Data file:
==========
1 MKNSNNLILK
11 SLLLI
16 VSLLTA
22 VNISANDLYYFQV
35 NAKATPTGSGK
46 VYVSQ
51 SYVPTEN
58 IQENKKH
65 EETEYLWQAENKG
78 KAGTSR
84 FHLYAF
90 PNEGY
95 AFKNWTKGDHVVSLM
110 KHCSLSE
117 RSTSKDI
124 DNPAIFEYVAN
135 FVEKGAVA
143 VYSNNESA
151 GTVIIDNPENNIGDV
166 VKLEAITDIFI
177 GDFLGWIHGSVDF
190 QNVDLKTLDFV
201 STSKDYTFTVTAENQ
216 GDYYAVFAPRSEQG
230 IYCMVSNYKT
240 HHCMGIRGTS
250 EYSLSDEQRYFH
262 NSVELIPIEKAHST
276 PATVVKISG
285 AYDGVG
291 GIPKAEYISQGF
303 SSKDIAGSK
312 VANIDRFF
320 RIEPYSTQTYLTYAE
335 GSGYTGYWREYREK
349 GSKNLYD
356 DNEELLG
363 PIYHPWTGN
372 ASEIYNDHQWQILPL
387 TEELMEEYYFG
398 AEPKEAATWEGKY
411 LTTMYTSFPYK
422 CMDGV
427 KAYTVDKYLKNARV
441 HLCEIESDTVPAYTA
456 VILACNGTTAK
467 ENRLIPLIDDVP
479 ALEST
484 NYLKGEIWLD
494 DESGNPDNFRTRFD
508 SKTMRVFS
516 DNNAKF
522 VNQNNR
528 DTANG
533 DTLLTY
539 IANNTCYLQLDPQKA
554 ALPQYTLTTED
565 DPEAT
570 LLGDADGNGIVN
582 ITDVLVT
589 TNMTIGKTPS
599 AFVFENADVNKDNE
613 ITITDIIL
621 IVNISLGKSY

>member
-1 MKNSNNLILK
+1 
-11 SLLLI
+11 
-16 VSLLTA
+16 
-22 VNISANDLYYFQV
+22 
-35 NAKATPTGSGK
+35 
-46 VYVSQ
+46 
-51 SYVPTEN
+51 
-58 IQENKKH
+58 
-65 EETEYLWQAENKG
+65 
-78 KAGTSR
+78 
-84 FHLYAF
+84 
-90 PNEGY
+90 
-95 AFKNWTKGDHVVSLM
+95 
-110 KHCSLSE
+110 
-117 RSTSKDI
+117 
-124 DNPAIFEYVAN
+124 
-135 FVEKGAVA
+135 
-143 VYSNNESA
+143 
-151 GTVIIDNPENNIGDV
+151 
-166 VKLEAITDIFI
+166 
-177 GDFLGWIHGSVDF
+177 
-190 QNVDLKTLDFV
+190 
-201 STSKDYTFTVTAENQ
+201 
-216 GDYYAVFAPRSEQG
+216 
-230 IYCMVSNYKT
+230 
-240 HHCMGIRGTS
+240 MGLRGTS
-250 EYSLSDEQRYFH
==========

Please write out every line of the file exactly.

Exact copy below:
1 MKNSNNLILK
11 SLLLI
16 VSLLTA
22 VNISANDLYYFQV
35 NAKATPTGSGK
46 VYVSQ
51 SYVPTEN
58 IQENKKH
65 EETEYLWQAENKG
78 KAGTSR
84 FHLYAF
90 PNEGY
95 AFKNWTKGDHVVSLM
110 KHCSLSE
117 RSTSKDI
124 DNPAIFEYVAN
135 FVEKGAVA
143 VYSNNESA
151 GTVIIDNPENNIGDV
166 VKLEAITDIFI
177 GDFLGWIHGSVDF
190 QNVDLKTLDFV
201 STSKDYTFTVTAENQ
216 GDYYAVFAPRSEQG
230 IYCMVSNYKT
240 HHCMGIRGTS
250 EYSLSDEQRYFH
262 NSVELIPIEKAHST
276 PATVVKISG
285 AYDGVG
291 GIPKAEYISQGF
303 SSKDIAGSK
312 VANIDRFF
320 RIEPYSTQTYLTYAE
335 GSGYTGYWREYREK
349 GSKNLYD
356 DNEELLG
363 PIYHPWTGN
372 ASEIYNDHQWQILPL
387 TEELMEEYYFG
398 AEPKEAATWEGKY
411 LTTMYTSFPYK
422 CMDGV
427 KAYTVDKYLKNARV
441 HLCEIESDTVPAYTA
456 VILACNGTTAK
467 ENRLIPLIDDVP
479 ALEST
484 NYLKGEIWLD
494 DESGNPDNFRTRFD
508 SKTMRVFS
516 DNNAKF
522 VNQNNR
528 DTANG
533 DTLLTY
539 IANNTCYLQLDPQKA
554 ALPQYTLTTED
565 DPEAT
570 LLGDADGNGIVN
582 ITDVLVT
589 TNMTIGKTPS
599 AFVFENADVNKDNE
613 ITITDIIL
621 IVNISLGKSY

>member
-1 MKNSNNLILK
+1 
-11 SLLLI
+11 
-16 VSLLTA
+16 
-22 VNISANDLYYFQV
+22 
-35 NAKATPTGSGK
+35 
-46 VYVSQ
+46 
-51 SYVPTEN
+51 
-58 IQENKKH
+58 
-65 EETEYLWQAENKG
+65 
-78 KAGTSR
+78 
-84 FHLYAF
+84 
-90 PNEGY
+90 
-95 AFKNWTKGDHVVSLM
+95 
-110 KHCSLSE
+110 
-117 RSTSKDI
+117 
-124 DNPAIFEYVAN
+124 
-135 FVEKGAVA
+135 
-143 VYSNNESA
+143 
-151 GTVIIDNPENNIGDV
+151 
-166 VKLEAITDIFI
+166 
-177 GDFLGWIHGSVDF
+177 
-190 QNVDLKTLDFV
+190 
-201 STSKDYTFTVTAENQ
+201 
-216 GDYYAVFAPRSEQG
+216 
-230 IYCMVSNYKT
+230 
-240 HHCMGIRGTS
+240 MGLRGTS
-250 EYSLSDEQRYFH